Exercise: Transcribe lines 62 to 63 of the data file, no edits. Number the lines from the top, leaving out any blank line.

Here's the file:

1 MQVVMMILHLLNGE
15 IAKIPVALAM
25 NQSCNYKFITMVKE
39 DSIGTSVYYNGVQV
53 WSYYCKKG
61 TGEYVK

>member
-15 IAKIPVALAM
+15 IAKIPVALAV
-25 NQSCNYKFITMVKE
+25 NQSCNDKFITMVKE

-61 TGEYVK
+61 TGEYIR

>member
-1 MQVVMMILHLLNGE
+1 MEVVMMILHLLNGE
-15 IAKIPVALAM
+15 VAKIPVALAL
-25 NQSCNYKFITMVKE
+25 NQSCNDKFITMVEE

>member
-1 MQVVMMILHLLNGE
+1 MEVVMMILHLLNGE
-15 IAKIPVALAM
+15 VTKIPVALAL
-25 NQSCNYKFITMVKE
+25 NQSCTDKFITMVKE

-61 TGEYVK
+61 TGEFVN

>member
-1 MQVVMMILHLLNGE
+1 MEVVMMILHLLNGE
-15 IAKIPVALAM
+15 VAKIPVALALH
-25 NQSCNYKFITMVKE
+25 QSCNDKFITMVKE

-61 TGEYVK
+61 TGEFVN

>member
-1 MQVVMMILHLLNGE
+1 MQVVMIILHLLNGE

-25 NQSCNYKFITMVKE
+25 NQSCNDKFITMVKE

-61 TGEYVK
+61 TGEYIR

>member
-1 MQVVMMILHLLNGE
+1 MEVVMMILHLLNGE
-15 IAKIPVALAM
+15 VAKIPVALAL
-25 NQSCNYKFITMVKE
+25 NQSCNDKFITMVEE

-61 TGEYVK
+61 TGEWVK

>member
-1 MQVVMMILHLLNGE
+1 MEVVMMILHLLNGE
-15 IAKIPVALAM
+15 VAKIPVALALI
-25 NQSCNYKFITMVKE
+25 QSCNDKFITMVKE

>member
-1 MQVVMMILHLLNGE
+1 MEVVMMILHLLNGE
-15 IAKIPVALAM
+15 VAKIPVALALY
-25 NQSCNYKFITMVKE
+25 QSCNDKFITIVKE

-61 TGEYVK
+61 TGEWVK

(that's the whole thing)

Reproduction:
>member
-1 MQVVMMILHLLNGE